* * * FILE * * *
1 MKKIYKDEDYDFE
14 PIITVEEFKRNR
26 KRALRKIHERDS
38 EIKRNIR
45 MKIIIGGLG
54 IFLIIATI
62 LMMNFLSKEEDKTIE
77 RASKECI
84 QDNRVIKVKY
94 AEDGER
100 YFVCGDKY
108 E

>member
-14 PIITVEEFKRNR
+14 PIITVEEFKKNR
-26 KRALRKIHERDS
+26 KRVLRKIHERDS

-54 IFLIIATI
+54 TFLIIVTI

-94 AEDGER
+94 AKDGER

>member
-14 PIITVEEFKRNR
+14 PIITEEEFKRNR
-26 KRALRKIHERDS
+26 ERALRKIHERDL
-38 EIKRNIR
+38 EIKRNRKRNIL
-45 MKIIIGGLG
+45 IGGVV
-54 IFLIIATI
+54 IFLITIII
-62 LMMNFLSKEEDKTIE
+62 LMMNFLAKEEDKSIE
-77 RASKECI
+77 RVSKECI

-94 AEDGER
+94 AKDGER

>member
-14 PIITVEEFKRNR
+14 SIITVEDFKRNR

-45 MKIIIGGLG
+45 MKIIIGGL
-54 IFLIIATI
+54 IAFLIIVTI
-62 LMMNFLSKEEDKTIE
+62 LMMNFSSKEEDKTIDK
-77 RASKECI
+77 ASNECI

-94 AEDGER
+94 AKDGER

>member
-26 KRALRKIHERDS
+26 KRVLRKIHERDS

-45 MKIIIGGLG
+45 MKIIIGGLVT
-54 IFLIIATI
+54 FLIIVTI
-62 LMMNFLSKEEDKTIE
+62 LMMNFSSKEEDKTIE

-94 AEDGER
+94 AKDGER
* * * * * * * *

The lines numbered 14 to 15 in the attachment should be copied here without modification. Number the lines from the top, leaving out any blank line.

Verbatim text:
-14 PIITVEEFKRNR
+14 PIITVEEFKKNR